The forces had a strength of approximately 110,000 men and women.  Derek Critch, 19 years old, joined the Canadian Armed Forces in St John's, Newfoundland, at midnight (Newfoundland Standard Time) on January 31st, 1968 becoming the very first Canadian to do so.  He had been selected for training as a radio navigator.  Had he been recruited as an other rank he would have attended CFB Cornwallis where, as of 1968, all anglophone recruit training would now be conducted.

So you see, while the name changed and later the uniform would too, the role and mission of Canada's military did not.  There was a job to be undertaken, the tools were being provided, and those citizens who wished to serve still volunteered to the colours.

So here's to you, Canadian Armed Forces, in which I (in my own modest way) and so many others have served.  The name and uniform changed but the job remained the same.  No one has ever been deterred from becoming a soldier, a sailor or a pilot because they've said to themselves "Well it's not a proper Navy (or Army or Air Force) any longer, is it?"  And no one ever will.  For nothing really changed for the Canadian military in 1968, and for those who really wish to serve, nothing ever will.

Dan.
 

geo

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Feb 68?
40 yrs already?

Yowze!  I pert much remember all of those milestones!
 

geo

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Heh... At least no one has stuck a BLR tag on me yet.
 

Nfld Sapper

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Ok, never seen one of those only the standard N/S Tags  ;D
 

drfhoule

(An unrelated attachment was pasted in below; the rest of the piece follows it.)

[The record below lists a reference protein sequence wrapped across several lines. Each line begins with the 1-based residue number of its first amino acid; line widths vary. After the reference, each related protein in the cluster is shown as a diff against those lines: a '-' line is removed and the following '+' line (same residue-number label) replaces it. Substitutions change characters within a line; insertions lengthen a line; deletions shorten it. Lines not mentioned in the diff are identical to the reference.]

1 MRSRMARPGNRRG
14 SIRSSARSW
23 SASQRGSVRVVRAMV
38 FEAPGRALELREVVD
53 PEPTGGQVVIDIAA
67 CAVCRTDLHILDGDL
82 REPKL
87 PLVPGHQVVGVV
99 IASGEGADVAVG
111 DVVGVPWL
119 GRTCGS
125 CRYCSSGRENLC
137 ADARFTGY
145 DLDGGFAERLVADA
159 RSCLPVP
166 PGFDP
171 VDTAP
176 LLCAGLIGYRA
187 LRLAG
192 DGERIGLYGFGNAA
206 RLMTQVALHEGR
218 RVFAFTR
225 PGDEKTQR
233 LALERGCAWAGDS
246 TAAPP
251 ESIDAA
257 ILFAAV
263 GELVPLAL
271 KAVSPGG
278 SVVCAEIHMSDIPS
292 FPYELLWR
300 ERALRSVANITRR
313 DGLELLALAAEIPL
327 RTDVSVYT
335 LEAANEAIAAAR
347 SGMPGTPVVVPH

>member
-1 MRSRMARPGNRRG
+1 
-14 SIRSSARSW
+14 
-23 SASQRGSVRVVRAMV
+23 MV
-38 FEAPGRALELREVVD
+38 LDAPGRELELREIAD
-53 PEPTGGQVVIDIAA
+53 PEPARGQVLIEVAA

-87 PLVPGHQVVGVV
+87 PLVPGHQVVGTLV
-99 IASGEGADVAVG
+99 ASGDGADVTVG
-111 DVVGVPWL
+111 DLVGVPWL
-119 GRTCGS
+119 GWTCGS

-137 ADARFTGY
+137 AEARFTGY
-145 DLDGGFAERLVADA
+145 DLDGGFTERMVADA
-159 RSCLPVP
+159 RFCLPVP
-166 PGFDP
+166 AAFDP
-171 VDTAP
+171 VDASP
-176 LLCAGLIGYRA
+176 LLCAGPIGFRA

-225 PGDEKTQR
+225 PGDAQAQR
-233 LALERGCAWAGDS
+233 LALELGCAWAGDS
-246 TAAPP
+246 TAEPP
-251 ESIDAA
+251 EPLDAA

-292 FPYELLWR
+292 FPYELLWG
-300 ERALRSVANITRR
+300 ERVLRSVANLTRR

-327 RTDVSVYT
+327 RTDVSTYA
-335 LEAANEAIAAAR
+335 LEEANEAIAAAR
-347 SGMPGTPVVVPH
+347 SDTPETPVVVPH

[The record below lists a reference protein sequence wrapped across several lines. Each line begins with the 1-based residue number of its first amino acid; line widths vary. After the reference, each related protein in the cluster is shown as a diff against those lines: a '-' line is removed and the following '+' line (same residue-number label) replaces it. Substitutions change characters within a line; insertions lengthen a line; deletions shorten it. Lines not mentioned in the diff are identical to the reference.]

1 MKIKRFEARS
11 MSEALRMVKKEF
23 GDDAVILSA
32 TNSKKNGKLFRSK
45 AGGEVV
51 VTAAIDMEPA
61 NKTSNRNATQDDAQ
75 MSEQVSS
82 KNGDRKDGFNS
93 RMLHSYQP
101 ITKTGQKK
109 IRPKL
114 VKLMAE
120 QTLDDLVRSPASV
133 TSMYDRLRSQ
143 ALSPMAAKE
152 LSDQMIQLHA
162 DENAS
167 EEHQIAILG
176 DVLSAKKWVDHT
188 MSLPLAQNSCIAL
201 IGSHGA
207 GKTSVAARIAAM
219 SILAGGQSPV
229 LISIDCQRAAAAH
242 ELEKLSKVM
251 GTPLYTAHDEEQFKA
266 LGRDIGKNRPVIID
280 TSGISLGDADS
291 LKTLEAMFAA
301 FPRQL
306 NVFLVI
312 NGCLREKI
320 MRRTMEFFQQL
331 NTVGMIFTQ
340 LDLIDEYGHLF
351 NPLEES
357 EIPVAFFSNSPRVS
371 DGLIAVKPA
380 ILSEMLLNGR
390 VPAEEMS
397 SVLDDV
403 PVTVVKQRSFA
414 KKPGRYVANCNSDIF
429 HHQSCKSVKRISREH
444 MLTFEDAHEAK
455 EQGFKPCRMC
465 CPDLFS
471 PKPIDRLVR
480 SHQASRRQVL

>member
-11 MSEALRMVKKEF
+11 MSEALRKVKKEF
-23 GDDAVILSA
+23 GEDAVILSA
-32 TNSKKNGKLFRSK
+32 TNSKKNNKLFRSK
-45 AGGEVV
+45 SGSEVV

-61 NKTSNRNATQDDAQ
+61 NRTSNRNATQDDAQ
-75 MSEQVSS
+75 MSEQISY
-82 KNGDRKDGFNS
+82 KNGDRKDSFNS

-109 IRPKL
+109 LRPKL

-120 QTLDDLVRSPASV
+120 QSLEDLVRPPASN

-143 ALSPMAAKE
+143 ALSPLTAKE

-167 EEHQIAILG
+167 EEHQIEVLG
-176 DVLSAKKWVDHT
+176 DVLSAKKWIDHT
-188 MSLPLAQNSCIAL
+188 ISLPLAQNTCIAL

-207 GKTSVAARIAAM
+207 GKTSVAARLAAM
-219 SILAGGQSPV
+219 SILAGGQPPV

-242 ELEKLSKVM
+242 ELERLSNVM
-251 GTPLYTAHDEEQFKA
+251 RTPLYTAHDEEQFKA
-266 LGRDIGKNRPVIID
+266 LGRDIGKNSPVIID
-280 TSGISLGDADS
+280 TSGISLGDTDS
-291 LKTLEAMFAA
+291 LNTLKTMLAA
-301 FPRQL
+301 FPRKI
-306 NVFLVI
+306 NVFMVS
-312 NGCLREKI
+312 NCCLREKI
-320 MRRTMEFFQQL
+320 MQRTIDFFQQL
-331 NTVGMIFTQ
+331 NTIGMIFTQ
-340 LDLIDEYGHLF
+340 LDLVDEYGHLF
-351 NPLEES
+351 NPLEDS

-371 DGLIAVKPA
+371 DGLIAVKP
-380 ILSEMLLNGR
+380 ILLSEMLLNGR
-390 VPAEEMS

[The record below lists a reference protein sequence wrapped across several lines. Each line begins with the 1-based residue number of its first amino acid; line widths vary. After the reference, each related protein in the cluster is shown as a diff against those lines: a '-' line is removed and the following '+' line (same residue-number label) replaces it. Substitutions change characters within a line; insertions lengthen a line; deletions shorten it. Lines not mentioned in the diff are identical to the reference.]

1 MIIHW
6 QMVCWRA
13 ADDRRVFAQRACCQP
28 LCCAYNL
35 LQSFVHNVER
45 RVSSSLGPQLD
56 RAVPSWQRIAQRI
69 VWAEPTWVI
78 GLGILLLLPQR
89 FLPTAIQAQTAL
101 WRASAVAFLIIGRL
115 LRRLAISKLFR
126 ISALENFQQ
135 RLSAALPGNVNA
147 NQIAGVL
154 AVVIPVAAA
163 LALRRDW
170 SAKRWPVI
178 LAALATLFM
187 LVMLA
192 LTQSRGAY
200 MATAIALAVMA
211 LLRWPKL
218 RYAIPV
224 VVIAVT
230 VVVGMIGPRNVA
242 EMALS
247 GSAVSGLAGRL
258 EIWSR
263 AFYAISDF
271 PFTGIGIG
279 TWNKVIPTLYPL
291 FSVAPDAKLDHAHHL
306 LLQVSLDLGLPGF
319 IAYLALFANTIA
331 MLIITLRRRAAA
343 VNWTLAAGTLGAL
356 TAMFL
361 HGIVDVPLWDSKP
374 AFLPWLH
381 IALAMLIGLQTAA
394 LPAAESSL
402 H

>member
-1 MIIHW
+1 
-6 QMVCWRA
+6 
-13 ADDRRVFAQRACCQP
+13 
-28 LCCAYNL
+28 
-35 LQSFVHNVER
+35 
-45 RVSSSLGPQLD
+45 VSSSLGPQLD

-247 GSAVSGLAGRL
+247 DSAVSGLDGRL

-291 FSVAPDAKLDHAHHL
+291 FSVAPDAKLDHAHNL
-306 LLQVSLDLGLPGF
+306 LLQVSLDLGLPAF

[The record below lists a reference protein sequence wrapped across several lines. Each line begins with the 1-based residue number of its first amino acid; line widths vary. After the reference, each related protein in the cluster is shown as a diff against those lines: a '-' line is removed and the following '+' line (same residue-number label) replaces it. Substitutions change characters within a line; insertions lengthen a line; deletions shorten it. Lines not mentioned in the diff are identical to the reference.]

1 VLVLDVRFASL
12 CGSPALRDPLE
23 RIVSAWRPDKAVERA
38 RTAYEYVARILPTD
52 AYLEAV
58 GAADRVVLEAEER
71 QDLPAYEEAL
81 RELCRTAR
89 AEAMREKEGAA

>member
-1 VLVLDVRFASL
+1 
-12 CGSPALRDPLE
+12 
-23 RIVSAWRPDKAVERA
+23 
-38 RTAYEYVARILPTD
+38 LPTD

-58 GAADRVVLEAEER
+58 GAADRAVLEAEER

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I enjoyed the recap. What I would really like to find is a complete description of a triforce Canadian Forces crest. Anyone has any idea where I could find that?
Thanks.
FH
 

GUNS

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geo said:
Feb 68?
40 yrs already?

Yowze!  I pert much remember all of those milestones!

Feb 68, was freezing my butt off in Shilo.
 

1feral1

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Personally I like, the old system better. Its still alive and well here, and the three different elements have all those distinct customs and traditions, many which the CF lost 40 yrs ago.

Anways Happy Birthday CF!

In 1968 I was 9 :)


Cheers,

Wes
 

Richie

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Happy Birthday to the Canadian Forces from a guy who has to take a subway, not a tank, to work!  :cheers: Seriously, thank you for what you do; the military has often been overlooked in this country, hopefully that's changing.
 
J

jollyjacktar

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I have mixed feelings about this one.  Although I only know the unified situation, I see that despite Hellyer's boast that " the world will follow our example" no one to my knowledge has to date.  I for one, would prefer to be in the RCN vs CF.  +1 Wes.  But seeing who we have had running the monkey show of successive governments over the years (Trudeau, Uncle Jean et al) I guess I am thankful that I do have something to call a home.  Next one for me is 2010 for the 100th of the Navy.
 

IN HOC SIGNO

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Yeah happy birthday CF.....Now that we're getting major equipment purchases again perhaps the glory days for this generation are on the way.  ;)